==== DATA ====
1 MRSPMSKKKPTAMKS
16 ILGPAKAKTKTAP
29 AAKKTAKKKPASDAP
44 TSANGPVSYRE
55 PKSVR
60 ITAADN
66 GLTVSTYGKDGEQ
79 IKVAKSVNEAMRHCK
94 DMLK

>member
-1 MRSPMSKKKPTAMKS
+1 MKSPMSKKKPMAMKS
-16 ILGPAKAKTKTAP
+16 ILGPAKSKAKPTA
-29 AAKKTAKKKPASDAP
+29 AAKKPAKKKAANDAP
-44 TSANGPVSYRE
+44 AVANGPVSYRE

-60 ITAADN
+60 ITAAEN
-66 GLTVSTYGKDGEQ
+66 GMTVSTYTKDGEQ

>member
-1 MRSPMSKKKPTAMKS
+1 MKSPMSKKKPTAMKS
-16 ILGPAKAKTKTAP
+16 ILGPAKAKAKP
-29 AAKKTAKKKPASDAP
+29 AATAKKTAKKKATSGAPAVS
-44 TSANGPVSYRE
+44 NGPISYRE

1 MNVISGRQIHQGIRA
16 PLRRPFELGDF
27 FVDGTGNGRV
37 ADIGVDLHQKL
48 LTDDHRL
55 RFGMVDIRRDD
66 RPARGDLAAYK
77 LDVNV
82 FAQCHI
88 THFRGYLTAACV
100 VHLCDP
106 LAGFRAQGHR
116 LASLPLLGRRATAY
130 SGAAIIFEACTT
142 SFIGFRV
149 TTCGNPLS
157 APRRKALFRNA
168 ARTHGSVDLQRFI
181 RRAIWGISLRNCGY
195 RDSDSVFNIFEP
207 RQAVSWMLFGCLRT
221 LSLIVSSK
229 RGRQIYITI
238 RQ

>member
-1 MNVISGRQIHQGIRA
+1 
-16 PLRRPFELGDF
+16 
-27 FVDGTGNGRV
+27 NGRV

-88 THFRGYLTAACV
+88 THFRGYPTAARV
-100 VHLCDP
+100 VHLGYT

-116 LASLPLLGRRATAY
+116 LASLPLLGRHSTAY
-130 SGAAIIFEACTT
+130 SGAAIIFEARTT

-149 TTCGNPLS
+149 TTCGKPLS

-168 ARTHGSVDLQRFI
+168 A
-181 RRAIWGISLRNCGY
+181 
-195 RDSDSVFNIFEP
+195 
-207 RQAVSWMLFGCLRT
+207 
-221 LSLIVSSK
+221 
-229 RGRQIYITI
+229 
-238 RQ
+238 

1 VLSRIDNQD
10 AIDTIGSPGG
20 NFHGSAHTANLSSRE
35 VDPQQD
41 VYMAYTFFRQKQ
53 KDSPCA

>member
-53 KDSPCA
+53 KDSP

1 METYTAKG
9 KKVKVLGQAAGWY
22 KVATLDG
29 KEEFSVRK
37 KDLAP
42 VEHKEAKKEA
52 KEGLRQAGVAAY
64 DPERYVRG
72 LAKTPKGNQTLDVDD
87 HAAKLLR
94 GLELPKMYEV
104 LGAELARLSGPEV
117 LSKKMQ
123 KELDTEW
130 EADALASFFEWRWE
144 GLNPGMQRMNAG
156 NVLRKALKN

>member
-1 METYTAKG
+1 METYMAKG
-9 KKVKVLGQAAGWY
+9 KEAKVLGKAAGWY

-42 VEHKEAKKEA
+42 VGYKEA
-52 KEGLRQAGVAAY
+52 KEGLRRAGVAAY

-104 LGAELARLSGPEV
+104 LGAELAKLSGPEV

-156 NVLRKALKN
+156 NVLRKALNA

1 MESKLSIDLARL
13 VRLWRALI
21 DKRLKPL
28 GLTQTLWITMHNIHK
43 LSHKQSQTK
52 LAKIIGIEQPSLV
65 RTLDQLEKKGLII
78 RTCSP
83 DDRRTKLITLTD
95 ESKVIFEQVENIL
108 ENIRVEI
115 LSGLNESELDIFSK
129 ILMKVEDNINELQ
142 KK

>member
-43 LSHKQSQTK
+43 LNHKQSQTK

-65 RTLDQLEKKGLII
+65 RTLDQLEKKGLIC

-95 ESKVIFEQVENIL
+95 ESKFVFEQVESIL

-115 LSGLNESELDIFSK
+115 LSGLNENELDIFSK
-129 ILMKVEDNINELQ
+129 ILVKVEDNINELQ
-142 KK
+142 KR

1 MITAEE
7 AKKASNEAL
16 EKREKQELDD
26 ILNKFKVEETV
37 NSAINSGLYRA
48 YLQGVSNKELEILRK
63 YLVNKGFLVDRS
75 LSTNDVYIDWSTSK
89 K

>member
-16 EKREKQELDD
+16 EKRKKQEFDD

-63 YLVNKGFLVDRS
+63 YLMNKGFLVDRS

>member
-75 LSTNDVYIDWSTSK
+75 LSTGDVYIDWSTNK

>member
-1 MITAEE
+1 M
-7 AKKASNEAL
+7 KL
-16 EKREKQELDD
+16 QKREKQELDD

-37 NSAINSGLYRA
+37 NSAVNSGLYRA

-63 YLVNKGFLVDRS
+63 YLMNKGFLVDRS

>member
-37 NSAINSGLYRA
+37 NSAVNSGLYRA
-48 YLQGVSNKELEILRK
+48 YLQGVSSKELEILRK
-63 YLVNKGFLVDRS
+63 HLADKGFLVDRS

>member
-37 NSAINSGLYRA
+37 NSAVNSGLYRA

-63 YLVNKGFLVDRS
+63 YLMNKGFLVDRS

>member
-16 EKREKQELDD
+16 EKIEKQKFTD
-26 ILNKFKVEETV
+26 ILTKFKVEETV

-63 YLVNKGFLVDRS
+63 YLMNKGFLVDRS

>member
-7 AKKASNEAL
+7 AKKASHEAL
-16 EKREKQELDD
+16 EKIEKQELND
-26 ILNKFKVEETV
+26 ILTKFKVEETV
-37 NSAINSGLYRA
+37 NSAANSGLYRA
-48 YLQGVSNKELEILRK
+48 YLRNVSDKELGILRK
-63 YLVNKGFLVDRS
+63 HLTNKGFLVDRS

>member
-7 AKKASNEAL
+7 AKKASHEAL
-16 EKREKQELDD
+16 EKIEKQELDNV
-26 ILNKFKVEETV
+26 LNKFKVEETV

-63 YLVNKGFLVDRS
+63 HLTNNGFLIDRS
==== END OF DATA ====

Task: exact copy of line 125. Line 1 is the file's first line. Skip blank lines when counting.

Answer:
+156 NVLRKALNA